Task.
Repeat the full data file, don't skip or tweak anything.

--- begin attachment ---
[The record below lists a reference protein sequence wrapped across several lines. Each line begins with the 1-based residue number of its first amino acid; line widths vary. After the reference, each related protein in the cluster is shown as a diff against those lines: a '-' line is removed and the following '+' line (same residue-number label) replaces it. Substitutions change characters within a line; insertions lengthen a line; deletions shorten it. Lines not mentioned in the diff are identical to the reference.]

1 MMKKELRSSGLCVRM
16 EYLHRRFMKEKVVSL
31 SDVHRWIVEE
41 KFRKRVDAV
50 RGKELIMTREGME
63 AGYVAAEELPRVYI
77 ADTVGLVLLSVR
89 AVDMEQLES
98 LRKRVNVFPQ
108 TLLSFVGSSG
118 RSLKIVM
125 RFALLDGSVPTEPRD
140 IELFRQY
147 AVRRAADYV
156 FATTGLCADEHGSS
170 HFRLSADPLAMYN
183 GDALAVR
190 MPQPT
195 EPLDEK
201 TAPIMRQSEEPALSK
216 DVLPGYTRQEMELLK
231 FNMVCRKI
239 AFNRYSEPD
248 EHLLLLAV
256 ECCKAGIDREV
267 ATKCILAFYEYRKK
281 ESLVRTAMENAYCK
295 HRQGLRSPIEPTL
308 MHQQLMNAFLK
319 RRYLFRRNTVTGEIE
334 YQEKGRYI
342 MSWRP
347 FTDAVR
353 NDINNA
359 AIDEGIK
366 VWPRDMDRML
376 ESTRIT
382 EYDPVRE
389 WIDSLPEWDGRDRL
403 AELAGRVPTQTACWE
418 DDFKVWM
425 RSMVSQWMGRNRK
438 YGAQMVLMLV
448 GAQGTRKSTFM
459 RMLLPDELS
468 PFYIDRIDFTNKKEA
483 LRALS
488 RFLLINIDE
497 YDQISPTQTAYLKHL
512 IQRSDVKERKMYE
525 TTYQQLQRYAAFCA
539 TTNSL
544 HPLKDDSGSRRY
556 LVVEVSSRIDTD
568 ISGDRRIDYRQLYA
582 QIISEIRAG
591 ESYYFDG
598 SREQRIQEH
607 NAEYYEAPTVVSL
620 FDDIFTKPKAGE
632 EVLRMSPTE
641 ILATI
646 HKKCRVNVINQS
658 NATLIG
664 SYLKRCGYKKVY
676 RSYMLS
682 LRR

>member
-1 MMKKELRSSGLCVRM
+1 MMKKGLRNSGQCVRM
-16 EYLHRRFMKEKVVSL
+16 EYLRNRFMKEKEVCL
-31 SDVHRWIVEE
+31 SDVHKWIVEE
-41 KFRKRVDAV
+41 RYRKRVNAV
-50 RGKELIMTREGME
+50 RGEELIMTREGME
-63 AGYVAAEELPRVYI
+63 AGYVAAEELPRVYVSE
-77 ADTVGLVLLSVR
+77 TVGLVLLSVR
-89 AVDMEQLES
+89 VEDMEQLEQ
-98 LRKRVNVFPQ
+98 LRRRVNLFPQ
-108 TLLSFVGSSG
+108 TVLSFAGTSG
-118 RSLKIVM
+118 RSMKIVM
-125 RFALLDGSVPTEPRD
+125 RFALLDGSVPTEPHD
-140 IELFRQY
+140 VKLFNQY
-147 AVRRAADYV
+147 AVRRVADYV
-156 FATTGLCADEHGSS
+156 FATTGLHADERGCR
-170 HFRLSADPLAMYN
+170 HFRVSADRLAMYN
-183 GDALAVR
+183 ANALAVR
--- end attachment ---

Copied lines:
[The record below lists a reference protein sequence wrapped across several lines. Each line begins with the 1-based residue number of its first amino acid; line widths vary. After the reference, each related protein in the cluster is shown as a diff against those lines: a '-' line is removed and the following '+' line (same residue-number label) replaces it. Substitutions change characters within a line; insertions lengthen a line; deletions shorten it. Lines not mentioned in the diff are identical to the reference.]

1 MMKKELRSSGLCVRM
16 EYLHRRFMKEKVVSL
31 SDVHRWIVEE
41 KFRKRVDAV
50 RGKELIMTREGME
63 AGYVAAEELPRVYI
77 ADTVGLVLLSVR
89 AVDMEQLES
98 LRKRVNVFPQ
108 TLLSFVGSSG
118 RSLKIVM
125 RFALLDGSVPTEPRD
140 IELFRQY
147 AVRRAADYV
156 FATTGLCADEHGSS
170 HFRLSADPLAMYN
183 GDALAVR
190 MPQPT
195 EPLDEK
201 TAPIMRQSEEPALSK
216 DVLPGYTRQEMELLK
231 FNMVCRKI
239 AFNRYSEPD
248 EHLLLLAV
256 ECCKAGIDREV
267 ATKCILAFYEYRKK
281 ESLVRTAMENAYCK
295 HRQGLRSPIEPTL
308 MHQQLMNAFLK
319 RRYLFRRNTVTGEIE
334 YQEKGRYI
342 MSWRP
347 FTDAVR
353 NDINNA
359 AIDEGIK
366 VWPRDMDRML
376 ESTRIT
382 EYDPVRE
389 WIDSLPEWDGRDRL
403 AELAGRVPTQTACWE
418 DDFKVWM
425 RSMVSQWMGRNRK
438 YGAQMVLMLV
448 GAQGTRKSTFM
459 RMLLPDELS
468 PFYIDRIDFTNKKEA
483 LRALS
488 RFLLINIDE
497 YDQISPTQTAYLKHL
512 IQRSDVKERKMYE
525 TTYQQLQRYAAFCA
539 TTNSL
544 HPLKDDSGSRRY
556 LVVEVSSRIDTD
568 ISGDRRIDYRQLYA
582 QIISEIRAG
591 ESYYFDG
598 SREQRIQEH
607 NAEYYEAPTVVSL
620 FDDIFTKPKAGE
632 EVLRMSPTE
641 ILATI
646 HKKCRVNVINQS
658 NATLIG
664 SYLKRCGYKKVY
676 RSYMLS
682 LRR

>member
-1 MMKKELRSSGLCVRM
+1 MMKKGLRNSGQCVRM
-16 EYLHRRFMKEKVVSL
+16 EYLRNRFMKEKEVCL
-31 SDVHRWIVEE
+31 SDVHKWIVEE
-41 KFRKRVDAV
+41 RYRKRVNAV
-50 RGKELIMTREGME
+50 RGEELIMTREGME
-63 AGYVAAEELPRVYI
+63 AGYVAAEELPRVYVSE
-77 ADTVGLVLLSVR
+77 TVGLVLLSVR
-89 AVDMEQLES
+89 VEDMEQLEQ
-98 LRKRVNVFPQ
+98 LRRRVNLFPQ
-108 TLLSFVGSSG
+108 TVLSFAGTSG
-118 RSLKIVM
+118 RSMKIVM
-125 RFALLDGSVPTEPRD
+125 RFALLDGSVPTEPHD
-140 IELFRQY
+140 VKLFNQY
-147 AVRRAADYV
+147 AVRRVADYV
-156 FATTGLCADEHGSS
+156 FATTGLHADERGCR
-170 HFRLSADPLAMYN
+170 HFRVSADRLAMYN
-183 GDALAVR
+183 ANALAVR